unchecked casts and intersection types

Maurizio Cimadamore maurizio.cimadamore at oracle.com
Tue Dec 20 10:26:06 UTC 2016

On 19/12/16 23:07, Liam Miller-Cushon wrote:
> I was surprised by the unchecked warning in the following code. Is 
> this behaviour correct?
> It stems from Types.isCastable using the same logic for union and 
> intersection types, and in both cases requiring that each element type 
> be castable to the target. For intersection types, isn't it sufficient 
> for any element type to be castable?
It's surprising, yes, but I think it's sound; consider this case:

class A { }
class B { }
class C extends B implements I { }
interface I { }

B b = ...
A a = (I & A)b;

Now, you want to cast B to something that is a subtype of both I and A. 
Of course you can cast from B to I (there could exist a type, such as C, 
that extends B and implements I). But that doesn't mean that the cast is 
ok - there's no way a B can be casted to an A - so, whatever type is 
going to be a subtype of both A and I, that type is not going to extend 
B, so javac is correct in statically rejecting the cast, I believe.

The union is a bit of the same - albeit for different reason; if you 
have (I | A) you can have either a I or an A, so, to go to B you should 
make sure that there's a path from either of them to the type B.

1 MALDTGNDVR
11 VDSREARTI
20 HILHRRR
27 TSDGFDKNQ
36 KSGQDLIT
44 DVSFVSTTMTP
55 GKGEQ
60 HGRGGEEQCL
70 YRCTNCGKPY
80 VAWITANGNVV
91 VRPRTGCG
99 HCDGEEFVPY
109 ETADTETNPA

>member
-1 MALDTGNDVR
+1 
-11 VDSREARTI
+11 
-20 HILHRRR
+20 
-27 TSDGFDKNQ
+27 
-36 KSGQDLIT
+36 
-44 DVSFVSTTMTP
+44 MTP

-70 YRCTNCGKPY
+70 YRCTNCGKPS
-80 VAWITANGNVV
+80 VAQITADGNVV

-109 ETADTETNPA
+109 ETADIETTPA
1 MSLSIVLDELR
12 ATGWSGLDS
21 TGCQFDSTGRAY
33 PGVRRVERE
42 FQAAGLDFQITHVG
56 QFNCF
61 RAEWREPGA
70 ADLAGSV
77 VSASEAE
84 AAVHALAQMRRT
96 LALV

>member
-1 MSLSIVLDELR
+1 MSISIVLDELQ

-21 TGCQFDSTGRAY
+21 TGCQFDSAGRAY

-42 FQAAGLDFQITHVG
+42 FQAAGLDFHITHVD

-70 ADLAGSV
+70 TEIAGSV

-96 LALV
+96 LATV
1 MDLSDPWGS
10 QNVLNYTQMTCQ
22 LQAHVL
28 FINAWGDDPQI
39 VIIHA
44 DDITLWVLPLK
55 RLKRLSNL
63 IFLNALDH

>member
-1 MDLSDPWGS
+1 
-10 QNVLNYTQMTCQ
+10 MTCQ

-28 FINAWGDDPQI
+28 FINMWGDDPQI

So, in both cases if one of the components is not castable to the target 
type of the cast, you have a problem, I think.

In your example, however, I see that there's indeed a problem - I don't 
think the warning javac is correct, but not because of how javac 
performs the cast - but more because javac fails to see that if you have 
an intersection like:

A<String> & C

Then it's never possible for a member of the intersection to implement 
the interface A with a parameterization other than String, or a 
compile-time error would occur, as per 8.1.5:

"A class may not at the same time be a subtype of two interface types 
which are different parameterizations of the same generic interface 
or a subtype of a parameterization of a generic interface and a raw type 
naming that same generic interface, or a compile-time error occurs."

So, the situation javac is complaining about can never occur in practice 
because of restrictions in the inheritance graph. Detecting this 
condition would not be too dissimilar to what cast rules already do for 
'final' (see 5.5). I note that that, while the spec is as strict as 
javac in banning cast where the source type is an intersection type:

"If S is an intersection type A_1 |&| ... |&| A_n , then it is a 
compile-time error if there exists an A_i (1 ≤ /i/ ≤ /n/) such that A_i 
cannot be cast to T by this algorithm. That is, the success of the cast 
is determined by the most restrictive component of the intersection type. "

There doesn't seem an equivalent rule in 5.5.2 about unchecked warnings 
where S is an intersection, which I think it's an omission (going from 
List & A to List<String> should defo give a warning?)

> class Test {
>   interface A<Y> {}
>   interface B<Z> extends A<Z> {}
>   interface C {}
>   <T extends A<String> & C> B<String> f(T t) {
>     B<String> result;
>     A<String> a = t;
>     result = (B<String>) a; // ok
>     result = (B<String>) t; // unchecked
>     // required: B<String>
>     // found:    T
>     // where T is a type-variable:
>     //   T extends A<String>,C declared in method <T>f(T)
>     return result;
>   }
> }

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